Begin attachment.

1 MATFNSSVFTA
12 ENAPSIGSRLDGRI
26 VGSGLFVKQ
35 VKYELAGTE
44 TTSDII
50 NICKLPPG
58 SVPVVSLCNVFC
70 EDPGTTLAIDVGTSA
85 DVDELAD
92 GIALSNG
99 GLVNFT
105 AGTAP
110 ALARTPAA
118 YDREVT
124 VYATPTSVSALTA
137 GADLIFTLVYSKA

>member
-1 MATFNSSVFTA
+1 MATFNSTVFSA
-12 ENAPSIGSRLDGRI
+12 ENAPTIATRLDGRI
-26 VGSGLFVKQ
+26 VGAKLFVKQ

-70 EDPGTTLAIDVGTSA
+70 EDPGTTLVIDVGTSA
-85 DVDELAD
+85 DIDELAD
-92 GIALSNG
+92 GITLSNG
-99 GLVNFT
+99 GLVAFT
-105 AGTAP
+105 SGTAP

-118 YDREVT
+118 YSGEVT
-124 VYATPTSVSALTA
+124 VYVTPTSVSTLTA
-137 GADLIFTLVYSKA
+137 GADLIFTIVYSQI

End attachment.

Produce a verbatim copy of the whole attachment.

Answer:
1 MATFNSSVFTA
12 ENAPSIGSRLDGRI
26 VGSGLFVKQ
35 VKYELAGTE
44 TTSDII
50 NICKLPPG
58 SVPVVSLCNVFC
70 EDPGTTLAIDVGTSA
85 DVDELAD
92 GIALSNG
99 GLVNFT
105 AGTAP
110 ALARTPAA
118 YDREVT
124 VYATPTSVSALTA
137 GADLIFTLVYSKA

>member
-1 MATFNSSVFTA
+1 MATFNSTVFSA
-12 ENAPSIGSRLDGRI
+12 ENAPTIATRLDGRI
-26 VGSGLFVKQ
+26 VGAKLFVKQ

-70 EDPGTTLAIDVGTSA
+70 EDPGTTLVIDVGTSA
-85 DVDELAD
+85 DIDELAD
-92 GIALSNG
+92 GITLSNG
-99 GLVNFT
+99 GLVAFT
-105 AGTAP
+105 SGTAP

-118 YDREVT
+118 YSGEVT
-124 VYATPTSVSALTA
+124 VYVTPTSVSTLTA
-137 GADLIFTLVYSKA
+137 GADLIFTIVYSQI